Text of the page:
Apple MacBook Air
Apple Unveils the World’s Thinnest Laptop
MacWorld 2008 heralded the unveiling of what might be the prototype of the laptop of the future for the business traveler: the MacBook Air. “We’ve built the world’s thinnest notebook, without sacrificing a full-size keyboard or full-size 13” display” Apple CEO Steve Jobs told the assemblage of Apple faithful at the event.
Indeed the Air may very well become a favorite of business travelers as Apple didn’t compromise in areas that other makers of sub-notebooks do (although the lack of a removable battery and built-in DVD drive may be a distinct disadvantage for some). The Air comes with a built-in iSight video camera for video conferencing on the road, 802.11n Wi-Fi, and Bluetooth 2.1 wireless technology. At its thinnest point, the Air is only 0.16” (the thickest point is 0.76” which is less than most competing notebooks) and weighs only three pounds..
The trackpad supports multi-touch gestures, including tap, scroll, pinch, rotate and swipe, similar to what was introduced on the iPhone and iPod touch devices.
The Air comes with iLife ’08, Apple’s suite of “digital lifestyle” applications including iMovie, and runs on Leopard, the latest release of Apple’s operating system, which includes Time Machine for file backup, a new desktop with Stacks, and enhancements to iChat and Mail. Mac users can access files on their home computer via .Mac and the Air. Business travelers will benefit from five hours of battery life with the wireless radio on.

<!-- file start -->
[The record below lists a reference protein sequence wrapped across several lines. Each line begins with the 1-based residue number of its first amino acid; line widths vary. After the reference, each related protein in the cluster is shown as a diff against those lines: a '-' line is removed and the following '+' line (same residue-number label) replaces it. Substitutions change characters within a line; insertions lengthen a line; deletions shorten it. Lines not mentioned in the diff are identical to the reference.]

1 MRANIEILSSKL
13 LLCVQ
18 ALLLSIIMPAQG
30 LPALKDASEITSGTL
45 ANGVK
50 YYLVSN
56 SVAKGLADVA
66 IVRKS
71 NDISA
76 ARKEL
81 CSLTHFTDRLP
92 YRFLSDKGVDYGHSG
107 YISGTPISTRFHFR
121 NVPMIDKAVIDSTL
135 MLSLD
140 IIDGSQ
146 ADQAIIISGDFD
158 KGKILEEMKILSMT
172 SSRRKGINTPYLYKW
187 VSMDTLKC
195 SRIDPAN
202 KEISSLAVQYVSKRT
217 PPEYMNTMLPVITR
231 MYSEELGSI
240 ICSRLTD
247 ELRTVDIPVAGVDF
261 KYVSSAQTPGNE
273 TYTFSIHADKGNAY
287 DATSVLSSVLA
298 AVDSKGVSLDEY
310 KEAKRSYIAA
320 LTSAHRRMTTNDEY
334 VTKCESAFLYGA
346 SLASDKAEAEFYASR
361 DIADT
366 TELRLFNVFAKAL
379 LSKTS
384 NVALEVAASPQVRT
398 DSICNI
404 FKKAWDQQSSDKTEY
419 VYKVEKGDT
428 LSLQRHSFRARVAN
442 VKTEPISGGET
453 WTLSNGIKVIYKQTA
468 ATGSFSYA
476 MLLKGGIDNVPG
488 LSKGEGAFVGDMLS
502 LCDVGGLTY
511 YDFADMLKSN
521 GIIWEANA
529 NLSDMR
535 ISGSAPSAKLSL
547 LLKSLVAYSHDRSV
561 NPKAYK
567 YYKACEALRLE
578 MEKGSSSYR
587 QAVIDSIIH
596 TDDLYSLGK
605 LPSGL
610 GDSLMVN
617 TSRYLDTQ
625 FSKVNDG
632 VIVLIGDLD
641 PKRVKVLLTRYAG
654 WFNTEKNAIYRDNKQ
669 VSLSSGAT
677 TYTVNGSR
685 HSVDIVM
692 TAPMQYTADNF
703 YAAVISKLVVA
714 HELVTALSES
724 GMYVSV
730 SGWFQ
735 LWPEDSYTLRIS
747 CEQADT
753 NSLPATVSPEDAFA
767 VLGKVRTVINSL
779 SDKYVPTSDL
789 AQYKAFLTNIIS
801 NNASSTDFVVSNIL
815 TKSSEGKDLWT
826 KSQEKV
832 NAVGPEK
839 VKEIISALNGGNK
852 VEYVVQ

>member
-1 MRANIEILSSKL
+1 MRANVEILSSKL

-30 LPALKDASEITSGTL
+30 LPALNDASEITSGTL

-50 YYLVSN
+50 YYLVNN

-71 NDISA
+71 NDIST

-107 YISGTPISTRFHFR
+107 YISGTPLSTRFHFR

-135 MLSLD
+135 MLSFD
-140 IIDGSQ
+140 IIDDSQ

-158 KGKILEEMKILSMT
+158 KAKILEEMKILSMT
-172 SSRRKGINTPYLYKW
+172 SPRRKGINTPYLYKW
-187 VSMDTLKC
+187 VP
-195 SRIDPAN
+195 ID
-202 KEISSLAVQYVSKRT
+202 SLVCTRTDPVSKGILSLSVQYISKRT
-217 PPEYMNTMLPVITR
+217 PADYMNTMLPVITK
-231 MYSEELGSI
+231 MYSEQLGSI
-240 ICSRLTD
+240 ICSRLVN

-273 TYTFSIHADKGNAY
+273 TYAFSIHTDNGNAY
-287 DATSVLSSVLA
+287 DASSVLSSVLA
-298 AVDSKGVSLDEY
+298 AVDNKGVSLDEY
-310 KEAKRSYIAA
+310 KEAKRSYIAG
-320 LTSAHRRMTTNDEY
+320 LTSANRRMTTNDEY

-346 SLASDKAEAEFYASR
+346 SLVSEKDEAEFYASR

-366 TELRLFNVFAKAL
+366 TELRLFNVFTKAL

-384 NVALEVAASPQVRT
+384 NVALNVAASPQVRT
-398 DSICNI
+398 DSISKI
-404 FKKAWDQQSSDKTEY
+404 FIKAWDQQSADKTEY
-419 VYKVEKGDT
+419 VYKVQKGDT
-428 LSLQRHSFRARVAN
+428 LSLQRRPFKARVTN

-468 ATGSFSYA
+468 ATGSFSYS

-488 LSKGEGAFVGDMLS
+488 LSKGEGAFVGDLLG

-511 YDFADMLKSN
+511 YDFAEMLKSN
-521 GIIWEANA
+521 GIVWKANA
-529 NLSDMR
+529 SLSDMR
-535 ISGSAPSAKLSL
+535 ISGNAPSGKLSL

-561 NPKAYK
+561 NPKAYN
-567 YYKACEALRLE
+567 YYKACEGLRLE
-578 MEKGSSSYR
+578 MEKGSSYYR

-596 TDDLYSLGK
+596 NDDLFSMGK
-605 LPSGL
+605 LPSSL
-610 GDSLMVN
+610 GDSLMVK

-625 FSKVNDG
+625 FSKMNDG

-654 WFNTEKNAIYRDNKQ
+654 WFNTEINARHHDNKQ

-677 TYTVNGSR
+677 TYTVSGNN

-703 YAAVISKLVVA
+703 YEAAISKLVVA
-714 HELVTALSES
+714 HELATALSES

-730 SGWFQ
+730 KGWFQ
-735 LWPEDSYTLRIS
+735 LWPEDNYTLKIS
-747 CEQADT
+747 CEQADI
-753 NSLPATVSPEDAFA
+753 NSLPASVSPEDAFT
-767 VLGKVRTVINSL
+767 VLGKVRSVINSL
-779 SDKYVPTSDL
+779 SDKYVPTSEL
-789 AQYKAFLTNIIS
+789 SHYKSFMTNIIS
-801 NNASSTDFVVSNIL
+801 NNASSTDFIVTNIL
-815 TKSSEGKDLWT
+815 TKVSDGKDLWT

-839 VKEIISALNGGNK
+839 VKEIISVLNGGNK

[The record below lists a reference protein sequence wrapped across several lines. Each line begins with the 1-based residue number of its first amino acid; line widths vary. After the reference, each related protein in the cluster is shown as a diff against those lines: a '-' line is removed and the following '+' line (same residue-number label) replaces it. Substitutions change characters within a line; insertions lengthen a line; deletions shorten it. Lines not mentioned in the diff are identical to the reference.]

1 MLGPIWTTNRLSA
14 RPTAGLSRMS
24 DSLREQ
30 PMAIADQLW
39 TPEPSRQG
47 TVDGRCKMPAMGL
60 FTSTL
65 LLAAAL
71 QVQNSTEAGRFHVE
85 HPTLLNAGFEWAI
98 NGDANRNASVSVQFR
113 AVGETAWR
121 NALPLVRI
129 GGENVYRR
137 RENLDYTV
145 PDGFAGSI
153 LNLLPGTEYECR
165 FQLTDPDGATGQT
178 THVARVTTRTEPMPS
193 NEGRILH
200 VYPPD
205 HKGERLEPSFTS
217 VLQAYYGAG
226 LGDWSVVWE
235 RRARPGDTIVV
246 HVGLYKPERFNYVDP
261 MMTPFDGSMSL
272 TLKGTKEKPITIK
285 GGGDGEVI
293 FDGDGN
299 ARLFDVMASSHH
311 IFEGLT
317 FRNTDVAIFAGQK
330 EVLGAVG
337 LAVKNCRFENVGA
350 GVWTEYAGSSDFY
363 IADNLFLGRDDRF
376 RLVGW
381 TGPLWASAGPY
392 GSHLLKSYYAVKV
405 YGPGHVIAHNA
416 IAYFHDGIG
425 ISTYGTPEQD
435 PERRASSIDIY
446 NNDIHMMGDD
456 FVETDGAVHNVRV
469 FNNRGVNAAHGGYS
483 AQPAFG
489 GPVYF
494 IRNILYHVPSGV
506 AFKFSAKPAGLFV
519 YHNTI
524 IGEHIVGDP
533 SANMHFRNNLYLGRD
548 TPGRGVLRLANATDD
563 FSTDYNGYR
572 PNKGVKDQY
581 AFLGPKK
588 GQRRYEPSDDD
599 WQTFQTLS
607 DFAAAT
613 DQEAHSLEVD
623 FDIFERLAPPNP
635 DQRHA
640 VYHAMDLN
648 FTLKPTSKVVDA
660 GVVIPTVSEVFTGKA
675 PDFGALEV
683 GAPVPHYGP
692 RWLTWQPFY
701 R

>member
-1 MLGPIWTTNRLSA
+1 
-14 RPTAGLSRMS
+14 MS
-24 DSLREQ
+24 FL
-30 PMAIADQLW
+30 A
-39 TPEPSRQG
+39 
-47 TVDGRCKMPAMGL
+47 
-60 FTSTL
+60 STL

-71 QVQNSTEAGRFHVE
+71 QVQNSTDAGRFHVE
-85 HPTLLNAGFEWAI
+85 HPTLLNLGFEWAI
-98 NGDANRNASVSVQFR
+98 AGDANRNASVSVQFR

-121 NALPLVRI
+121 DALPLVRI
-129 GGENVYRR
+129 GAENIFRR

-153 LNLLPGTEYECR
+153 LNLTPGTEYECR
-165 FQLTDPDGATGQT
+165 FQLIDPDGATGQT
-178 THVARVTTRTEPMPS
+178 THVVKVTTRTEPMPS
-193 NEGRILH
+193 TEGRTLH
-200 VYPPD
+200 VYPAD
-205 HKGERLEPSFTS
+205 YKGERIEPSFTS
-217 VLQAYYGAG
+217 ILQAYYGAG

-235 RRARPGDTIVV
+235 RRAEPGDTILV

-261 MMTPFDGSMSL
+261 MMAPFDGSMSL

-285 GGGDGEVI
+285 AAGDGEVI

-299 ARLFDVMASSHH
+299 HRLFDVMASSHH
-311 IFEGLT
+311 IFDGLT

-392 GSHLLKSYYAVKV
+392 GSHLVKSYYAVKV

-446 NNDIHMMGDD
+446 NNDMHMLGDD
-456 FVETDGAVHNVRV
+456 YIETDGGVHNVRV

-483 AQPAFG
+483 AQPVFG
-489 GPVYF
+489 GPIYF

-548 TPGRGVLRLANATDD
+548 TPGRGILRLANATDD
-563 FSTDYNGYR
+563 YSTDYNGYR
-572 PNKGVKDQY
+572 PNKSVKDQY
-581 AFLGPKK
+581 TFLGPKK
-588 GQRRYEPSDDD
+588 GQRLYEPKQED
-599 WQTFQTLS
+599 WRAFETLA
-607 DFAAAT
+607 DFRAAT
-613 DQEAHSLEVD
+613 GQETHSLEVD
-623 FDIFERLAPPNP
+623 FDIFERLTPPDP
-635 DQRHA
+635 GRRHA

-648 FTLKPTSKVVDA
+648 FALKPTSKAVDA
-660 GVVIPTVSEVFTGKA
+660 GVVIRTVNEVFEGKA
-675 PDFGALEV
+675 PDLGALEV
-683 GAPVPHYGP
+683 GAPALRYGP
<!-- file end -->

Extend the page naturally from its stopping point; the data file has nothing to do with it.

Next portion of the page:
Apple left out slots for cellphone modems (they could have integrated one on the motherboard quite easily) and there’s no RJ45 jack for a wired Ethernet connection (probably due to the thin form factor), which means that MacBook Air users are literally left with air, okay, Wi-Fi, as the only way to connect to the Internet.
With an 80 Mbyte drive and a choice of 1.6 or 1.8 GHz Intel Core 2 Duo processors with 4 Mbytes of L2 cache, 2 Gbytes of RAM, and the widescreen 13.3” LED-backlit display, the MacBook Air starts at $1799.
–Jonathan B. Spira is the Editor of Executive Road Warrior and Chief Analyst at Basex, a knowledge economy research firm.